546 Town & Country Planning December 2010


EiP session on the vision and general approach. The growth as proposed was compatible with the
TCPA was among the few who challenged the trend- Government’s apparent aim of ‘rebalancing’ the
based population and employment projections, national economy. The Association urged that
arguing that the impact of the recession and public recognition be given to the intent to produce a
expenditure cuts to come would be much more National Planning Framework in this respect. Other
significant for London than the Mayor anticipates, participants sided with the Mayor in claiming that
with serious potential consequences for Londoners’ London’s continuing growth was in the interest of
quality of life. The Association was critical of the the rest of the country and should not be checked.
failure to consider alternative scenarios to the
assumption that this recession was cyclical and not
structural, and of the assumption that London’s ‘The TCPA deplored the
economic future will be largely as it has evolved
over recent cycles, with steady long-term growth.
inadequacy and ineffectiveness
However, this critique was not widely shared and of arrangements to collaborate
was rebutted by the Mayor’s side. on the key housing, economic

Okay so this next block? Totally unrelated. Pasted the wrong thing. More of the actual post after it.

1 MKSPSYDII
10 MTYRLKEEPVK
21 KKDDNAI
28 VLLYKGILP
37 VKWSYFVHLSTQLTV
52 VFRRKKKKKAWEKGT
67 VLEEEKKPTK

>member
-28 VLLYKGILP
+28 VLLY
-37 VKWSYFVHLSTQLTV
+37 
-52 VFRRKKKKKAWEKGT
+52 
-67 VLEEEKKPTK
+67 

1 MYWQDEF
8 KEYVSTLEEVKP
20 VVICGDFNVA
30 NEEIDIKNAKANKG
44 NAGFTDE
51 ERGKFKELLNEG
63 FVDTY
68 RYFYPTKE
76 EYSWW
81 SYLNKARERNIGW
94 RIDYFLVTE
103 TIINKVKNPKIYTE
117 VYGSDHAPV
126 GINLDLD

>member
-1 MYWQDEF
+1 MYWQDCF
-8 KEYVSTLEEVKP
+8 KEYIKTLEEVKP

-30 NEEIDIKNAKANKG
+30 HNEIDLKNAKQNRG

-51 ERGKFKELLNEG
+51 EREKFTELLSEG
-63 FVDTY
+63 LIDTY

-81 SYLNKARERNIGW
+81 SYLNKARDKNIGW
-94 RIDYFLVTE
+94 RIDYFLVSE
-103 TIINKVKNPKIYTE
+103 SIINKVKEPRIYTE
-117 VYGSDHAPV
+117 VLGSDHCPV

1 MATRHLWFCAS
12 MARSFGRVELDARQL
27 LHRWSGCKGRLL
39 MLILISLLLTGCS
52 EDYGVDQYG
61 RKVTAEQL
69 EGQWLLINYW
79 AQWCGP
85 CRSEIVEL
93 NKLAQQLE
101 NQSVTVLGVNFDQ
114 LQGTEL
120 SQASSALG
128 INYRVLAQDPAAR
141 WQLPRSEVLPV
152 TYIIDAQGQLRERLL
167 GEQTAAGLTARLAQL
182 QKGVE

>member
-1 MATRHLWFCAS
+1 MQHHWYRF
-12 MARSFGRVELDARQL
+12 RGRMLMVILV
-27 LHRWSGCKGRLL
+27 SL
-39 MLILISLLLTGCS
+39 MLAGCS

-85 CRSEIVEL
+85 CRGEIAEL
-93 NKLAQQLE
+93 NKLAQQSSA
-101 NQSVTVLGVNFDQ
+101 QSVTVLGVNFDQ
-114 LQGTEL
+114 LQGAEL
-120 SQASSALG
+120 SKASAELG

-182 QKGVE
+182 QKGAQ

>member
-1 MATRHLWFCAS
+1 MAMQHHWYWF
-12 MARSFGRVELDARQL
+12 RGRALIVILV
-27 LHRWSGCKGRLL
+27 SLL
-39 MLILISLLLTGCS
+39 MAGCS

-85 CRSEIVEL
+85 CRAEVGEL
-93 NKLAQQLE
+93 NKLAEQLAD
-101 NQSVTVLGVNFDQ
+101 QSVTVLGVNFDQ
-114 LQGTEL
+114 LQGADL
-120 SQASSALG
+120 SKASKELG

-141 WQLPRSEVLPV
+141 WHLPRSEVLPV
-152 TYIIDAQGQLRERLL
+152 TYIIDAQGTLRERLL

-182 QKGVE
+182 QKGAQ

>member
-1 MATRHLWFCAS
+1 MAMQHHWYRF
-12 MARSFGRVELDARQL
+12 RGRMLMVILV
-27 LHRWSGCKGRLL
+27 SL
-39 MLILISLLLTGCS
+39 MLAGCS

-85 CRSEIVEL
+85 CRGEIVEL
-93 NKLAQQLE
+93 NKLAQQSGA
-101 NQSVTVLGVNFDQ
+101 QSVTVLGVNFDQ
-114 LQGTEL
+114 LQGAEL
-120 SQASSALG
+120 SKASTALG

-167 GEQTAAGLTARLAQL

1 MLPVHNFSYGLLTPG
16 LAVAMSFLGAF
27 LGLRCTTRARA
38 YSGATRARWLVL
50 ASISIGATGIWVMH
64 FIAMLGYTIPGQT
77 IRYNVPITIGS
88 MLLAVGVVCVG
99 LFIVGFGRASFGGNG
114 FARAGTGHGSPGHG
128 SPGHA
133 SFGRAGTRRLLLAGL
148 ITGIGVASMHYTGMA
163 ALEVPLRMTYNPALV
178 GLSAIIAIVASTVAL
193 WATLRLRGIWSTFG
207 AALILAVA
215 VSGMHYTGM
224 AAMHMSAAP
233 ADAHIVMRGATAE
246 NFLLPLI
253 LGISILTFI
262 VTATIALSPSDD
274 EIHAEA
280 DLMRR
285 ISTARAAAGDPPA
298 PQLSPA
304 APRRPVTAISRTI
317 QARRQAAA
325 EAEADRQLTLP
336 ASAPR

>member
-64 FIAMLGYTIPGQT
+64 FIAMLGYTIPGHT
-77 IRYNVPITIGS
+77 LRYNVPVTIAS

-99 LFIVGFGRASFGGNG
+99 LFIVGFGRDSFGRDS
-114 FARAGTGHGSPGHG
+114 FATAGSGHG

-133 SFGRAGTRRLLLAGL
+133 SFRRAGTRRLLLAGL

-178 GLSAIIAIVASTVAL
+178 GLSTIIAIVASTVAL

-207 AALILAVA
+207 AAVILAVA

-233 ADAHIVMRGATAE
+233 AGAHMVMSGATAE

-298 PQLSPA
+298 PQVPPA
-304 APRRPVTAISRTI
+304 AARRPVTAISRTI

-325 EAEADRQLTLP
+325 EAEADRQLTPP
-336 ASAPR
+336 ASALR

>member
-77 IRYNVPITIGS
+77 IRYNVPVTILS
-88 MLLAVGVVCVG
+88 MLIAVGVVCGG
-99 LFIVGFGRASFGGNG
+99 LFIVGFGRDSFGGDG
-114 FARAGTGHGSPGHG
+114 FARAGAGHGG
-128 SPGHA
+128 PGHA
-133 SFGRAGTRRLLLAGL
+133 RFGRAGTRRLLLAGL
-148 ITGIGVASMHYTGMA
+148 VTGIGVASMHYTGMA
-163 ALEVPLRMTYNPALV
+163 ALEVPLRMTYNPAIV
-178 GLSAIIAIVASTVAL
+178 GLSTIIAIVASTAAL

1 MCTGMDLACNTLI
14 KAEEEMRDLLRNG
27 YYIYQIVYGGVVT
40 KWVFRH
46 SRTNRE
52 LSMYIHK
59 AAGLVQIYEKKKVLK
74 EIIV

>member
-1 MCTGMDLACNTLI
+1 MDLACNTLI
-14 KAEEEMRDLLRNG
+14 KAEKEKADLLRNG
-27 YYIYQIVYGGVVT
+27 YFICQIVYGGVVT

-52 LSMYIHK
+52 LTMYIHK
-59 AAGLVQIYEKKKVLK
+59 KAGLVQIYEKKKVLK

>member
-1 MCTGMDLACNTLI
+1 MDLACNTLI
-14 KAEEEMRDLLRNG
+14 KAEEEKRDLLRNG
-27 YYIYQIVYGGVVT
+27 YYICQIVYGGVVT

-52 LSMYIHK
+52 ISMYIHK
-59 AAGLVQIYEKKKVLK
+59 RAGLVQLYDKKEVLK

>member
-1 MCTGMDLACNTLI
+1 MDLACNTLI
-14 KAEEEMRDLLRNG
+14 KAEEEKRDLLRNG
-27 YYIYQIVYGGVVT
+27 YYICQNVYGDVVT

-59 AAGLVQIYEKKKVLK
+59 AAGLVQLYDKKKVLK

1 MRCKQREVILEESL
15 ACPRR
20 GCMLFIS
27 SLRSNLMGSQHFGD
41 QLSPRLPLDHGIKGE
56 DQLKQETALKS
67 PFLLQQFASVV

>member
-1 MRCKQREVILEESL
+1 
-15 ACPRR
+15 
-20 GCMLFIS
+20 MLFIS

The significance of the public sector and resource
situation arose later in the EiP, when implementation development, labour market,
was considered. At that point the Spending Review transport and environmental
was still awaited: while the Mayor now concedes its
significance for the Plan, then he saw it as a matter issues which relate London to
for monitoring policy delivery and for the forthcoming the wider South East’
Implementation Plan. It is noteworthy that the
London planning legislation does not require such a
plan, but the Mayor has now wisely decided to The TCPA deplored the inadequacy and
produce one and consult on a draft in summer 2011. ineffectiveness of arrangements to collaborate on
It should demonstrate how the very considerable the key housing, economic development, labour
growth set out in the new plan’s policies, including market, transport and environmental issues which
required infrastructure, can be delivered over the relate London to the wider South East. The
London Plan period to 2031. The initial phase of this argument was thrown into stark relief by the

Above

Is adequate attention being given to London’s role in the national economy and whether its continuing